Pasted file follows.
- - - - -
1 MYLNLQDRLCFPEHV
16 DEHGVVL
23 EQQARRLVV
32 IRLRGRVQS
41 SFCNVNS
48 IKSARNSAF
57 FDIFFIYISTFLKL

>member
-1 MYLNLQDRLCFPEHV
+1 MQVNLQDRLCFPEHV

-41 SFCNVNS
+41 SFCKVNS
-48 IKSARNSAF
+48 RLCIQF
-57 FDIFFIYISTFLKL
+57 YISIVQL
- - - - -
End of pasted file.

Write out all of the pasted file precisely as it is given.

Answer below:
1 MYLNLQDRLCFPEHV
16 DEHGVVL
23 EQQARRLVV
32 IRLRGRVQS
41 SFCNVNS
48 IKSARNSAF
57 FDIFFIYISTFLKL

>member
-1 MYLNLQDRLCFPEHV
+1 MQVNLQDRLCFPEHV

-41 SFCNVNS
+41 SFCKVNS
-48 IKSARNSAF
+48 RLCIQF
-57 FDIFFIYISTFLKL
+57 YISIVQL